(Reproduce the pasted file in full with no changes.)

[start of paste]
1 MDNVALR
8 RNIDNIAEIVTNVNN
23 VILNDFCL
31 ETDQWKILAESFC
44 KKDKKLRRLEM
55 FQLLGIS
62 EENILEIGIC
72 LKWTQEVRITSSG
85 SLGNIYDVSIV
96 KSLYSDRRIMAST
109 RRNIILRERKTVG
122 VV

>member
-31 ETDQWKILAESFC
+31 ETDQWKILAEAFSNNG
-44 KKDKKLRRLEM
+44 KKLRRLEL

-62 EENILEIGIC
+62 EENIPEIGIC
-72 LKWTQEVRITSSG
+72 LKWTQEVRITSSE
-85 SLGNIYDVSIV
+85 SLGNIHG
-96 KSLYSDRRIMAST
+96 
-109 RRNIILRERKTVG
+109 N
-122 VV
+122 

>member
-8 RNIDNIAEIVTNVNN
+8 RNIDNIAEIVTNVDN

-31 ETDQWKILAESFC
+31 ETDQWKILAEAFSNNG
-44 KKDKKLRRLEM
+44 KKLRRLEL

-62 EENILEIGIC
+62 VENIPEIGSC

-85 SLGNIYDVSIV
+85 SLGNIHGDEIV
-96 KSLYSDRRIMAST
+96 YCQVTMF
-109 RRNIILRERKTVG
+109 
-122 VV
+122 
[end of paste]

1 MDNVALR
8 RNIDNIAEIVTNVNN
23 VILNDFCL
31 ETDQWKILAESFC
44 KKDKKLRRLEM
55 FQLLGIS
62 EENILEIGIC
72 LKWTQEVRITSSG
85 SLGNIYDVSIV
96 KSLYSDRRIMAST
109 RRNIILRERKTVG
122 VV

>member
-31 ETDQWKILAESFC
+31 ETDQWKILAEAFSNNG
-44 KKDKKLRRLEM
+44 KKLRRLEL

-62 EENILEIGIC
+62 EENIPEIGIC
-72 LKWTQEVRITSSG
+72 LKWTQEVRITSSE
-85 SLGNIYDVSIV
+85 SLGNIHG
-96 KSLYSDRRIMAST
+96 
-109 RRNIILRERKTVG
+109 N
-122 VV
+122 

>member
-8 RNIDNIAEIVTNVNN
+8 RNIDNIAEIVTNVDN

-31 ETDQWKILAESFC
+31 ETDQWKILAEAFSNNG
-44 KKDKKLRRLEM
+44 KKLRRLEL

-62 EENILEIGIC
+62 VENIPEIGSC

-85 SLGNIYDVSIV
+85 SLGNIHGDEIV
-96 KSLYSDRRIMAST
+96 YCQVTMF
-109 RRNIILRERKTVG
+109 
-122 VV
+122 